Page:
The CDC clinical criteria for Lyme Disease which exist for the purpose of monitoring the rate of Lyme disease nationally are quite narrowly defined in order to ensure a high degree of specificity in the diagnosis. These criteria are mainly useful for the early stages and rheumatological presentations of Lyme Disease, such as when a patient appears with an erythema migrans rash, arthritis, a Bell's palsy, or early central neurologic Lyme disease (meningitis or encephalitis). The CDC criteria are not very helpful for helping the clinician to detect late stage neurologic Lyme Disease. For example, the most common manifestation of late neurologic Lyme Disease is cognitive dysfunction (often referred to as "encephalopathy"). A patient who presents with new onset encephalopathy and a positive blood test for Lyme Disease would not be considered by the CDC to be a case of Lyme disease. Although the CDC recognizes that Lyme encephalopathy exists, encephalopathy is not part of the "surveillance case definition". Hence, physicians who rely on the narrow surveillance case criteria of the CDC for clinical diagnosis will fail to diagnose some patients who in fact do have Lyme disease; in these cases, the patient's treatment will either not occur or be delayed. Such delay in treatment may result in an acute treatable illness becoming a chronic less responsive one.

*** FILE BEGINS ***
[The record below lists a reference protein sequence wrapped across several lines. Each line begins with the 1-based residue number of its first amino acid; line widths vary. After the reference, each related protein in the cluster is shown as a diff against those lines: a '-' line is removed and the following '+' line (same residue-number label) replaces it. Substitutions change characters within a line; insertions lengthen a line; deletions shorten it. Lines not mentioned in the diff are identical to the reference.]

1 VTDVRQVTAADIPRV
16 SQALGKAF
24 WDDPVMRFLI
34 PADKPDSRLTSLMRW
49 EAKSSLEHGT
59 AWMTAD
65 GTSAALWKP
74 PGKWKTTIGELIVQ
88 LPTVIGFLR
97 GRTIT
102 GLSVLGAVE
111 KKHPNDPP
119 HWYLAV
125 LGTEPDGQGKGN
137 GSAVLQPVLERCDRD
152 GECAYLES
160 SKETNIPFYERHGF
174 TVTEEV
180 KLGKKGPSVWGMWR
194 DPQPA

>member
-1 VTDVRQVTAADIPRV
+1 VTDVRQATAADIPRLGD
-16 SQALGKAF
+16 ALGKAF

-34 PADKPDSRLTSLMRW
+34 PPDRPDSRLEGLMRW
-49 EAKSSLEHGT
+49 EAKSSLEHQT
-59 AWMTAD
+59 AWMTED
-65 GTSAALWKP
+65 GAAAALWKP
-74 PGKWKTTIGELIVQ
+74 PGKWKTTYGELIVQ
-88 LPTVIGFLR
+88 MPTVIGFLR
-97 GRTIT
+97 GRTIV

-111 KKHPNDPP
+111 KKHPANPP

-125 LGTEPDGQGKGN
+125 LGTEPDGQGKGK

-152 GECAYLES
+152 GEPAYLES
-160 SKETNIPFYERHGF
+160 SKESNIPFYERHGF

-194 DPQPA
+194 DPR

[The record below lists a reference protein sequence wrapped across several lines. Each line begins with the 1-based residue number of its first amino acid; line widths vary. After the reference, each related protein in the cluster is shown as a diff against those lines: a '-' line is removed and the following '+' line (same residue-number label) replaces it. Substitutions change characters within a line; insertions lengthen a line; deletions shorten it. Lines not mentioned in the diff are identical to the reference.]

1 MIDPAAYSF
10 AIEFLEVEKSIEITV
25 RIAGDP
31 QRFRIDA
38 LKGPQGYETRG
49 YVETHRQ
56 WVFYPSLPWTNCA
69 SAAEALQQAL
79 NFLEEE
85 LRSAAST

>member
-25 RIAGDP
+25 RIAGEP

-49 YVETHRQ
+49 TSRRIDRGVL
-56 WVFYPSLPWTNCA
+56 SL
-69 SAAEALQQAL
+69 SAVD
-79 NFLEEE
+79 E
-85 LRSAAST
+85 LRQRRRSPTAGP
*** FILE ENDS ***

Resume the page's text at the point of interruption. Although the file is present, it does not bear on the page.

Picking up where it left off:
Other physicians who use a broader more inclusive set of clinical criteria for the diagnosis of Lyme disease will make the diagnosis of Lyme Disease and initiate treatment. The latter group of doctors, by treating some patients for "probable Lyme Disease", will make use of antibiotic responsiveness to confirm their diagnostic impression. These physicians, by erring on the side of not letting a patient with probable Lyme Disease go untreated, will help many patients who otherwise would not get treatment; undoubtedly, however, because of the inclusiveness of their diagnostic approach, these physicians will also treat some patients with antibiotics who do not have Lyme Disease. These physicians would argue that the serious consequences for physical, cognitive, and functional disability associated with chronic Lyme Disease outweigh the risks of antibiotic therapy.